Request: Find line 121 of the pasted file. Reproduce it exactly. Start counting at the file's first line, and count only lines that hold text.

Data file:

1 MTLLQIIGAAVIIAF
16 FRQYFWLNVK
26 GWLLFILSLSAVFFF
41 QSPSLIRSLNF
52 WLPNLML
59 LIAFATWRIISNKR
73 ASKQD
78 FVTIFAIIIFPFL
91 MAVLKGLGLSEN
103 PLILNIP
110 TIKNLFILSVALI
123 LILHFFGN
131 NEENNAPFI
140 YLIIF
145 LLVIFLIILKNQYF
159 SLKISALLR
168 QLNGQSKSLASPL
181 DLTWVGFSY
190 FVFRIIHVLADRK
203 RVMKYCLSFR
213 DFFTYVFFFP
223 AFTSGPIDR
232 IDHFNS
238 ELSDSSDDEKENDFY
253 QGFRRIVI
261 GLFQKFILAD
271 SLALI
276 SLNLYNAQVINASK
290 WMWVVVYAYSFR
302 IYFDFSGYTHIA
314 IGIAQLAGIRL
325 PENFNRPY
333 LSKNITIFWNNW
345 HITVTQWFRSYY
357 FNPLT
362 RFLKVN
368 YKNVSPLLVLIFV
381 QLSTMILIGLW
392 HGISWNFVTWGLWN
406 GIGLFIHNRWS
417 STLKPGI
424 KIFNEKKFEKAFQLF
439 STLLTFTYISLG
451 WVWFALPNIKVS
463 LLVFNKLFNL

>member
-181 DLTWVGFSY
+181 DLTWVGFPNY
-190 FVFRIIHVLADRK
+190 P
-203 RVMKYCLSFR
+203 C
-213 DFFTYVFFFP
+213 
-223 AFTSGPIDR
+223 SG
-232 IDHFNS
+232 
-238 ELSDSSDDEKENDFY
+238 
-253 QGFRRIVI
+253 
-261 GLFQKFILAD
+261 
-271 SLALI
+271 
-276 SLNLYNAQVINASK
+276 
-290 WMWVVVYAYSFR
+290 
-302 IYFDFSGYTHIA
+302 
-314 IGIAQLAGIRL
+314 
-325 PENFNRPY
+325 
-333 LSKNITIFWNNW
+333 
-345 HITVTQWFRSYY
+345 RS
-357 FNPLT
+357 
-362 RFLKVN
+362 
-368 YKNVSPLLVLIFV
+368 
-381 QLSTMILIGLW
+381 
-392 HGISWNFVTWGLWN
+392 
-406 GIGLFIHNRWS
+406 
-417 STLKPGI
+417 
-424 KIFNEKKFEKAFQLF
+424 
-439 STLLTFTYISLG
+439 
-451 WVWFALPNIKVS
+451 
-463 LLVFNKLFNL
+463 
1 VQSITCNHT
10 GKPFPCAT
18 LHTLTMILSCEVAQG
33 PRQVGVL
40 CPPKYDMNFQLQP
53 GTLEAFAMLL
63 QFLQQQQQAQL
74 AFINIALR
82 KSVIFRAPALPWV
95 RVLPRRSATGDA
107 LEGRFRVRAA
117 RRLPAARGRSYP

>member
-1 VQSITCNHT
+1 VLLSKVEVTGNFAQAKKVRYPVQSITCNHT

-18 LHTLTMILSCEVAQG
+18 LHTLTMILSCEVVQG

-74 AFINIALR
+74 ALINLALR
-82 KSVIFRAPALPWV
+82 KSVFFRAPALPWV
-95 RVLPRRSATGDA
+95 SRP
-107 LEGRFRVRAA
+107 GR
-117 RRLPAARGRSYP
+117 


+74 ALINLALR